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Consider a tank with an outflow a the bottom: e.g here with the unsteady Bernoulli equation:$$\int_S \frac{\partial v}{\partial t} \ dS+\frac{v^2}{2}+\frac{p}{\rho}+gz=0$$where $s$ is the path between $S_1$ and $S_3$. Suppose a inviscid fluid with constant density. Why does the solution of the Bernoulli equation change depending on whether $l$ very small or not? In other words, why is there a term $\frac{\partial v}{\partial t}$ introduced when $l$ is not negligibly small?

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    $\begingroup$ -1. Unclear. Please cite a source for the Bernoulli equation which includes such a term. $\endgroup$ – sammy gerbil Mar 13 '17 at 0:03
  • $\begingroup$ I'm not 100% sure, but I think this term should come from the friction. $\endgroup$ – Alpha001 Mar 13 '17 at 0:04
  • $\begingroup$ @Alpha001 OP says the fluid is inviscid and incompressible. $\endgroup$ – sammy gerbil Mar 13 '17 at 1:25
  • $\begingroup$ Are you referring to the transient version of the Bernoulli equation? $\endgroup$ – Chet Miller Mar 13 '17 at 1:30
  • $\begingroup$ @miller edited, yes i am $\endgroup$ – Ben L Mar 13 '17 at 7:12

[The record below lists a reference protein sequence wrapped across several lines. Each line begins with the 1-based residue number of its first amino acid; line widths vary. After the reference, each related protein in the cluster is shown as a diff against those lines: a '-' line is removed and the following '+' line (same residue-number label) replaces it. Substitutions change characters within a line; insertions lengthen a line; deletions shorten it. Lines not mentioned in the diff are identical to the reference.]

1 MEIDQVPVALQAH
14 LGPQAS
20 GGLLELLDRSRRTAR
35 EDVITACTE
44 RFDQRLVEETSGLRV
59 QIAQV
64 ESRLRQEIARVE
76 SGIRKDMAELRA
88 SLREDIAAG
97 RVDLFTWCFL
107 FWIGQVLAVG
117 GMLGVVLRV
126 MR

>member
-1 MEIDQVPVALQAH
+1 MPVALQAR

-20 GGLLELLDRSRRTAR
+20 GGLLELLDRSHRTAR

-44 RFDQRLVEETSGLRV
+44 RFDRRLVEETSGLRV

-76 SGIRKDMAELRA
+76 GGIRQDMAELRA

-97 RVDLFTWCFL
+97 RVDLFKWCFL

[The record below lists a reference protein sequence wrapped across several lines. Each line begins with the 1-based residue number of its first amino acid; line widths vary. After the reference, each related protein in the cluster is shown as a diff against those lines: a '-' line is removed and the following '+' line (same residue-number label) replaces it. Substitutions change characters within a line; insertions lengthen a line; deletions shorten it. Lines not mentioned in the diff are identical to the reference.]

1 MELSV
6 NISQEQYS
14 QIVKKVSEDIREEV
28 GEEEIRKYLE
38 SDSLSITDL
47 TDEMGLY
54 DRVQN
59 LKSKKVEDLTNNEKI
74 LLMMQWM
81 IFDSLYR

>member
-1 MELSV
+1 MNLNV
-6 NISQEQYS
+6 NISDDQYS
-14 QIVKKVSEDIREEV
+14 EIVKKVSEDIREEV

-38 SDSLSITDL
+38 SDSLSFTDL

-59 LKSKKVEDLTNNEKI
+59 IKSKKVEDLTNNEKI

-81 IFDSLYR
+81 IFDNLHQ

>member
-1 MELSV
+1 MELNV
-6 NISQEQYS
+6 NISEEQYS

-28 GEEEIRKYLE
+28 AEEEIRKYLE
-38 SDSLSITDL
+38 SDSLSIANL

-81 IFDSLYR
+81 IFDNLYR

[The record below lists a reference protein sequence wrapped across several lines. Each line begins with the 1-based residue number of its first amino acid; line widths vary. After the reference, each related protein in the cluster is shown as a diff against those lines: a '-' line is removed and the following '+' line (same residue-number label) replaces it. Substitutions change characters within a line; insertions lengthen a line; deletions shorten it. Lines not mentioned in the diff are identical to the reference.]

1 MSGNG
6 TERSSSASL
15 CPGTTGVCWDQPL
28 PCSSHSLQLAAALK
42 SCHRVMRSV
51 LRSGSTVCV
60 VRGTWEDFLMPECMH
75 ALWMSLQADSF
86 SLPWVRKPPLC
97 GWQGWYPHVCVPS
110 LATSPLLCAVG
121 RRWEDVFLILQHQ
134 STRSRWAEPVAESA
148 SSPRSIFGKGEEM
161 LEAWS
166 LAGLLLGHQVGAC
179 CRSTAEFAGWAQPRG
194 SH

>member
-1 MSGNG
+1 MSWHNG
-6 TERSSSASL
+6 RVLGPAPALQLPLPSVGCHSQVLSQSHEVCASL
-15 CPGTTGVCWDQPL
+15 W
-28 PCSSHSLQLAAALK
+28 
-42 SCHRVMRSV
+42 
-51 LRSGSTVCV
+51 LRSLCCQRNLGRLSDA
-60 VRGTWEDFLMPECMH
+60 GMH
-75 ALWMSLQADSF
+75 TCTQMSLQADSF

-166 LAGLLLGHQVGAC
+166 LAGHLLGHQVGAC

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$S_1 \to S_2 = S_2 \to S_3$. The only change here is $v$ and $p$ at $S_1$ and $S_2$. $p_1>p_2$ at $S_1$ and $p_2<p_1$ at $S_2$, $v_1<v_2$ at $S_1$ and $v_2>v_1$. In the Bernoulli E substitute the proper values and that satisfy the same result with L as in question being used in equation on the right. $\rho+\rho g h+\frac{1}{2}\rho v^2 = \rho +\rho g \ell +\frac{1}{2}\rho v^2$. As for the derivative $dv/dt$ it will indicate only the time for the fluid to move in H and L with {H=l} in time; the values of Bernoulli equation do not change because, if the values change then Bernoulli will not be in the books.

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  • $\begingroup$ also is important to consider that the inviscid fluid has an ideal constant. that be temperature and other variables which could increase or decrease the compresion ratio, as having the corresponding constant in the fluid areas meaning same friction of other variables that will keep the dynamics constan in every place of the space the fluid travel in. $\endgroup$ – Isabela fernandez Mar 13 '17 at 2:39

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